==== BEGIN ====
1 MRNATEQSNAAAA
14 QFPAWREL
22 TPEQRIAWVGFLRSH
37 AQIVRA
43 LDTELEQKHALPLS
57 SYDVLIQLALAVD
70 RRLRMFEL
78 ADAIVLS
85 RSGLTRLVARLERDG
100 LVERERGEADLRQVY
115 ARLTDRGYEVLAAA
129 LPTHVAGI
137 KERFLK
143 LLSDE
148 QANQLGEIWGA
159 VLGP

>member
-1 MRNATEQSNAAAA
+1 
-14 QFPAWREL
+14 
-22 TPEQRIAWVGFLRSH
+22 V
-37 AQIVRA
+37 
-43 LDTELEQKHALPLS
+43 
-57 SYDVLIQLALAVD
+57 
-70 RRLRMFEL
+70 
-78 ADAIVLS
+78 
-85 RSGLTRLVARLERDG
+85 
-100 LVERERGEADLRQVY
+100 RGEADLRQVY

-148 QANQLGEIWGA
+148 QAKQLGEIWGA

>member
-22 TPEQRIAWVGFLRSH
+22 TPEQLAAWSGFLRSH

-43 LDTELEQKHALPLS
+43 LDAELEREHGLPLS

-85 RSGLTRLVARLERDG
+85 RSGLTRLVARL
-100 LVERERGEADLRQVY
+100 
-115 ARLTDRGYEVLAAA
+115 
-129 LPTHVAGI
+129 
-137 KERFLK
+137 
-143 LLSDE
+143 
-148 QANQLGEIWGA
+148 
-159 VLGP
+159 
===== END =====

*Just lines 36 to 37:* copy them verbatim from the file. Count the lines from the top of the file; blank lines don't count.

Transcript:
-100 LVERERGEADLRQVY
+100 RGEADLRQVY